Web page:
When the comedian Colin Quinn said “Never trust a socialist with a summer home,” I laughed. It’s a good joke. But, I am a socialist with a winter home, which amounts to the same thing, so that joke got me thinking about my kind of socialism.
I learned socialism from my parents when I was growing up in the UK, but they wouldn’t have called it that. Actually, they wouldn’t have called it anything. They were just living their lives.
My socialism is rooted in watching my parents’ efforts to support their family, co-workers, and neighbours and to work with them to improve all their lives. My mother would always check in on our elderly neighbour and sometimes trim her toenails. My dad helped find furniture for new immigrants and deliver it when he could. They both joined an organization for the parents of GI brides so that they could work together to charter an aircraft to visit their children in the USA. It took them years to afford a seat on a plane so that my mother could see my sister. My dad worked in a factory that made vacuum cleaners and became a shop steward for his union. After they retired, mum and dad delivered meals on wheels to shut-ins.
So, I grew up with the idea that it was normal to help people who needed help, to work with others to meet shared goals, and to negotiate for improved working conditions and wages. We lived in England and enjoyed the benefits of publicly-owned health care, education, libraries, museums, and social services. At the time, I took those things for granted. They made perfect sense and made my world a better place. They were also the background to my parents’ support of their neighbours.
The socialism I grew up with was not opposed to capitalism but depended to a large extent on a high rate of employment. It provided for the sick, the elderly, and the unemployed so that no-one would starve or be homeless because they were unable to work. In my parents’ minds, it was pretty much that simple. Recipients of social welfare or pensions lived frugally, but they lived with self-respect. Actually, they lived lives a lot like those of their employed working-class neighbours.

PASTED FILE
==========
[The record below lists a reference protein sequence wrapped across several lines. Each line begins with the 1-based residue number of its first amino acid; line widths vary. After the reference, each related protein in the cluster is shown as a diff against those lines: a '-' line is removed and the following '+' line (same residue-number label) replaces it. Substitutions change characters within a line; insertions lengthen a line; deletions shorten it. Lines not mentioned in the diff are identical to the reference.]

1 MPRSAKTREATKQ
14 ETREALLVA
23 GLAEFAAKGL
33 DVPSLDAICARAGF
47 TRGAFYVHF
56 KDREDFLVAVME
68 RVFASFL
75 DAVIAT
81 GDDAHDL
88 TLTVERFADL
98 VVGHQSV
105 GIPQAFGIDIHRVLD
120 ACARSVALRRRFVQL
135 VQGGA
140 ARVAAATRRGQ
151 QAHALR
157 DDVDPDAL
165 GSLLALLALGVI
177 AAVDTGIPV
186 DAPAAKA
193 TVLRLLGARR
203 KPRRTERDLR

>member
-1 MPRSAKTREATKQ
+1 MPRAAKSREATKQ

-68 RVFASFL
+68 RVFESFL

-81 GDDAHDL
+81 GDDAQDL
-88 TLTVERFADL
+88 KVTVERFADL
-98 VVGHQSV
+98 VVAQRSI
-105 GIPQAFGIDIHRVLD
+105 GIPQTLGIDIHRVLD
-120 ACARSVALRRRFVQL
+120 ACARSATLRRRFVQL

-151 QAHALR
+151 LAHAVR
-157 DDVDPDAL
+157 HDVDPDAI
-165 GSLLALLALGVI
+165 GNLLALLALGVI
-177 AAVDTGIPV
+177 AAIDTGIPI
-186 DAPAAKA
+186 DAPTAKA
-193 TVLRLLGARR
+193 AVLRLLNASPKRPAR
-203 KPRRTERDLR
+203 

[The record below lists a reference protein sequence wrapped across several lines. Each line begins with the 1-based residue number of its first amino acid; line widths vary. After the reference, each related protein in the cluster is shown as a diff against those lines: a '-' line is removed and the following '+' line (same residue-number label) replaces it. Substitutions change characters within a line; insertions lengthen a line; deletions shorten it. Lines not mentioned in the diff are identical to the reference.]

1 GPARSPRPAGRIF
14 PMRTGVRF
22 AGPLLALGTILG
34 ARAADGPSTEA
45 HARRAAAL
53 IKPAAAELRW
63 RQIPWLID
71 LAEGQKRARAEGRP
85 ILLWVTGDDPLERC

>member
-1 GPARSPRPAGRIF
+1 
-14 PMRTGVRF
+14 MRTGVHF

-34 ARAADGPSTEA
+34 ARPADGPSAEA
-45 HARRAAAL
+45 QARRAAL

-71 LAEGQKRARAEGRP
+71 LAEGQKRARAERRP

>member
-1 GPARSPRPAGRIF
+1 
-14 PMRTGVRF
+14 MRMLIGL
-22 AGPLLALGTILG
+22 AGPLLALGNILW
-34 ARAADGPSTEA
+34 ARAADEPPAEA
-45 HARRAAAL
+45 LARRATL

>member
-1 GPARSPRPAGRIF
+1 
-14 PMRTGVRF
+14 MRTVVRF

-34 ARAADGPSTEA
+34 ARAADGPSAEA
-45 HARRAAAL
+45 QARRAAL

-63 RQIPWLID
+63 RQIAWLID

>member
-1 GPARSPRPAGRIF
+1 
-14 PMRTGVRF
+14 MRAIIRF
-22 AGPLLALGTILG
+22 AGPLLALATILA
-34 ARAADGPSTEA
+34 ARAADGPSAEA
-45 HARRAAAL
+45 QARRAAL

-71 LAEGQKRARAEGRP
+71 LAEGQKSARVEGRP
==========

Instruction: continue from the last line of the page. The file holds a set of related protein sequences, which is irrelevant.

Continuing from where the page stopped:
I didn’t learn about socialism as a political theory until I went to university and I was amazed that respected thinkers and writers had written about socialism as a philosophy that, until then, I thought was just how decent people lived. What did come as a revelation to me was that some people thought that socialism was a bad thing. Worse, “socialism” could be a word said with a sneer, derided, mocked, or feared.
There are lots of different kinds of socialism, some with authoritarian leaders, but my kind of socialism is rooted in the shared sense of responsibility that is now mostly in the past. People who need welfare are often looked down upon, and those who cannot afford health care or housing must depend on loans or the kindness of strangers, or do without.
I’m old enough to look back on several decades of changes in the UK, Canada, and the US, and I’ve watched cutbacks to libraries, schools, hospitals, colleges, and so on. A lot of public money became corporate welfare to save businesses, jobs, or banks. A lot of businesses found ways to pay less tax and stockpile profits overseas, so there has been less available to help out people in need back home.
We can’t return to the welfare state that I grew up with, and even if we could it wouldn’t be perfect, but I wish we could somehow recover that sense that we are all in this together. After all, we all need a little help sometimes.